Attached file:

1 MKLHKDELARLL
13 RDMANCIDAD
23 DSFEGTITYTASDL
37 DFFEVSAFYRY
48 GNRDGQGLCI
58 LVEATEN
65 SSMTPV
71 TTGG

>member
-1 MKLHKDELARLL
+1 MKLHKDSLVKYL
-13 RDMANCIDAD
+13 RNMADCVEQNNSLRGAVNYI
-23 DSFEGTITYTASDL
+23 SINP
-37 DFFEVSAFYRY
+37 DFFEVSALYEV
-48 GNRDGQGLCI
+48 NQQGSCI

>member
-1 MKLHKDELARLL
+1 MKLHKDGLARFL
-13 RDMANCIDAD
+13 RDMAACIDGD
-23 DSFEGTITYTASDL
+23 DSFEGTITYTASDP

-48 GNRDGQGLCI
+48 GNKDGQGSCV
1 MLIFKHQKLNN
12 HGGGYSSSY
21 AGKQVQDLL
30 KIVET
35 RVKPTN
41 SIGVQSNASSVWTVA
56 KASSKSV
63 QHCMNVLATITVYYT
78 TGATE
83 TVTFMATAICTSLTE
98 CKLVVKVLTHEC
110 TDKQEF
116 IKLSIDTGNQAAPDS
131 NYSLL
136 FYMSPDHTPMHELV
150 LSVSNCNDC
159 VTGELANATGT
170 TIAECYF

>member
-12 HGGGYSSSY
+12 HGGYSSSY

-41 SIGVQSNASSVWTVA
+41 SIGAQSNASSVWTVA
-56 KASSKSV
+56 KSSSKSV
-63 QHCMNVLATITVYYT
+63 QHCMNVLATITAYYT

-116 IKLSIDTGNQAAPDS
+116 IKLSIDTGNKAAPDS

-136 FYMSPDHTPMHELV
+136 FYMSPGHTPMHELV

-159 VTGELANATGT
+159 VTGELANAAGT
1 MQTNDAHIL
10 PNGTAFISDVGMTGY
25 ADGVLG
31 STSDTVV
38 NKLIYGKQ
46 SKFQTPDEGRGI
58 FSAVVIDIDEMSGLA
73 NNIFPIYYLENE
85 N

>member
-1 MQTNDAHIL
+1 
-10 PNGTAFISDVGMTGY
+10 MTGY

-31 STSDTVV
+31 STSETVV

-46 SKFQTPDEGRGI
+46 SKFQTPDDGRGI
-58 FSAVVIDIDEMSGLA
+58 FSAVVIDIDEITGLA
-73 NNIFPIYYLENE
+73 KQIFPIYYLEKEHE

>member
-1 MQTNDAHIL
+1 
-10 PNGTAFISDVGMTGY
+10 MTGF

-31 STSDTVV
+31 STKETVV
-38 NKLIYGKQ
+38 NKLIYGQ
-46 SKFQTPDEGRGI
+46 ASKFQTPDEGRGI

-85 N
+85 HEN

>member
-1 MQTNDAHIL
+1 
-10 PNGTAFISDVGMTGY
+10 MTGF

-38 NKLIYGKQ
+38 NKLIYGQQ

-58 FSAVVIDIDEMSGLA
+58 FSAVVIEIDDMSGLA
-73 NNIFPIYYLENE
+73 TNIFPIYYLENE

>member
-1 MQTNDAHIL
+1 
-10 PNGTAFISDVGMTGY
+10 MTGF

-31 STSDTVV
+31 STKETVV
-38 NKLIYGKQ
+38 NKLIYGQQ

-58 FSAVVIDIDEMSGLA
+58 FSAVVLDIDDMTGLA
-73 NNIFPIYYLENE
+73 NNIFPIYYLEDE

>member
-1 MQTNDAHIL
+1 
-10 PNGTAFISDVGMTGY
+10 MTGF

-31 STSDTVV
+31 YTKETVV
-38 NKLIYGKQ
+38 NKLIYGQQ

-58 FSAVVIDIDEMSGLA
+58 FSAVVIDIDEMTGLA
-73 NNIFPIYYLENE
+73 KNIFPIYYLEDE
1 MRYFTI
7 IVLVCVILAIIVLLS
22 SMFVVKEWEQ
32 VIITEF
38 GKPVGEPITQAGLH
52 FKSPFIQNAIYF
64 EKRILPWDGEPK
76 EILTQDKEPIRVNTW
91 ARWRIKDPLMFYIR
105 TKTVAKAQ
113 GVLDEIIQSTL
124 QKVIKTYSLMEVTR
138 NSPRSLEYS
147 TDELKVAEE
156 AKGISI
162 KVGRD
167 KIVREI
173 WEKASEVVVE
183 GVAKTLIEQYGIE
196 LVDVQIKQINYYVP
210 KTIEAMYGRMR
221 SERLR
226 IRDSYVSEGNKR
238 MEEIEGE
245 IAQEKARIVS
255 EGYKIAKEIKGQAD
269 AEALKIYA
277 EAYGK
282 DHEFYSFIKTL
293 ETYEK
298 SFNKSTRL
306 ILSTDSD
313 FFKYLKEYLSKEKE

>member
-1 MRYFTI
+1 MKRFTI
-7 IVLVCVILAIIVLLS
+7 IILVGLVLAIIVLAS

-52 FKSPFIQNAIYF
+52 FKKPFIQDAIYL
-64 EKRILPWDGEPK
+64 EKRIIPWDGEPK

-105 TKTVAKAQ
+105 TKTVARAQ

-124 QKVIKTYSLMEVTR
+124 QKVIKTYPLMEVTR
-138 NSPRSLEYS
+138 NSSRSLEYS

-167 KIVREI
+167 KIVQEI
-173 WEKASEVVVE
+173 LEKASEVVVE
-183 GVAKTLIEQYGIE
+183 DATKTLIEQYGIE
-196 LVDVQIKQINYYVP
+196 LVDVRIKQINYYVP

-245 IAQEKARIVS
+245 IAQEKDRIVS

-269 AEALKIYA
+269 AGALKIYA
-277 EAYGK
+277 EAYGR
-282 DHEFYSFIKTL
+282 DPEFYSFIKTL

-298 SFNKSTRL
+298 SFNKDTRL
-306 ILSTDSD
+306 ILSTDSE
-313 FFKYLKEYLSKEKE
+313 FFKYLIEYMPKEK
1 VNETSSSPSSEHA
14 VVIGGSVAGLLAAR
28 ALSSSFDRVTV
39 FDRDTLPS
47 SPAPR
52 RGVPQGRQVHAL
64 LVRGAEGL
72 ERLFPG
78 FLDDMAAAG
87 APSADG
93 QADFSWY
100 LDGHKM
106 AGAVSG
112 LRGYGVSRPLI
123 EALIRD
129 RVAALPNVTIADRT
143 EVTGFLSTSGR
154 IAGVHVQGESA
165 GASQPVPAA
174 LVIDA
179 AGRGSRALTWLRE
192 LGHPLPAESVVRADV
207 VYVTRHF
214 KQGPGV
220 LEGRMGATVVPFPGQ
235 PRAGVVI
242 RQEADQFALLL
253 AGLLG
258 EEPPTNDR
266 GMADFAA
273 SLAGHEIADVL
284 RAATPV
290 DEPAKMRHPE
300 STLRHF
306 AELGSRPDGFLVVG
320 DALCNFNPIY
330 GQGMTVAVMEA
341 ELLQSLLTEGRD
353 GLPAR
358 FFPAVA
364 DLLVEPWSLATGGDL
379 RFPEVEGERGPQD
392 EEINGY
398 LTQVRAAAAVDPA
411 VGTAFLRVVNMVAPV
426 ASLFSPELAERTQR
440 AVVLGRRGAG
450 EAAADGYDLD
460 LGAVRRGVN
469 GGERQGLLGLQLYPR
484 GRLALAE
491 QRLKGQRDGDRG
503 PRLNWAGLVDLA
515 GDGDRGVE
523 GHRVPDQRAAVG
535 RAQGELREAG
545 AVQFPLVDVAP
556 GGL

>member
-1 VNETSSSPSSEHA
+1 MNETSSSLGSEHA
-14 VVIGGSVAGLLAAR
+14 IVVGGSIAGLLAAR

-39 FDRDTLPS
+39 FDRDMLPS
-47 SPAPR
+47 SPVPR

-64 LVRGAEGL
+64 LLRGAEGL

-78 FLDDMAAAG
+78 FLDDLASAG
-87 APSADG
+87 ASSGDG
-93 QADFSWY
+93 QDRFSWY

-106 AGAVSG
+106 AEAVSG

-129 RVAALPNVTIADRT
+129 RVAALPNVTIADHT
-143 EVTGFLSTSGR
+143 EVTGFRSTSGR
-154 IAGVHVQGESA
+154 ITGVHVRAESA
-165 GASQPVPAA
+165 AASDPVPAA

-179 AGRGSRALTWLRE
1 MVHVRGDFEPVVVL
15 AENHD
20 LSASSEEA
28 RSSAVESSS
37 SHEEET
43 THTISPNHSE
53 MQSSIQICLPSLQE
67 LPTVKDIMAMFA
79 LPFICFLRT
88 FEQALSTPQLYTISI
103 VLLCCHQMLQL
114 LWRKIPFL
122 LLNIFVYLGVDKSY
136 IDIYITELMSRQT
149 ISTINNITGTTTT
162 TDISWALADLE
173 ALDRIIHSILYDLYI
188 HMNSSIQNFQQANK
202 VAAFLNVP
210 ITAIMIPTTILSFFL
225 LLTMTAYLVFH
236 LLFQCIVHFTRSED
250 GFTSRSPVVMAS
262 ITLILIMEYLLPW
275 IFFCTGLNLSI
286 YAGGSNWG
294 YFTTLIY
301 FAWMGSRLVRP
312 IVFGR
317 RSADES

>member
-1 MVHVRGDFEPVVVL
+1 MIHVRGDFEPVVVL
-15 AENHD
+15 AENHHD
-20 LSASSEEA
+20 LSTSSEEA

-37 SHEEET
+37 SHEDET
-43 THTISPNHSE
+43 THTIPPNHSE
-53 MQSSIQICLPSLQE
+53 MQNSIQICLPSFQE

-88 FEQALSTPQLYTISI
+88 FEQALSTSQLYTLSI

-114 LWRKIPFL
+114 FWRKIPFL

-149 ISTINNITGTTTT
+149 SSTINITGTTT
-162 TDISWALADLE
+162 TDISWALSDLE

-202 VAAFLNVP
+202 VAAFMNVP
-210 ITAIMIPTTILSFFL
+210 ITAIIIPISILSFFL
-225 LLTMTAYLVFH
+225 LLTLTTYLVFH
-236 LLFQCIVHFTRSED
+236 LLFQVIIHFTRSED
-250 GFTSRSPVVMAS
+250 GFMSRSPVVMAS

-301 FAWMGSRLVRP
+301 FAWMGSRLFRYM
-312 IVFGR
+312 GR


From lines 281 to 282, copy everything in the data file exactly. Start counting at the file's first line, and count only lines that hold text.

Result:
-129 RVAALPNVTIADRT
+129 RVAALPNVTIADHT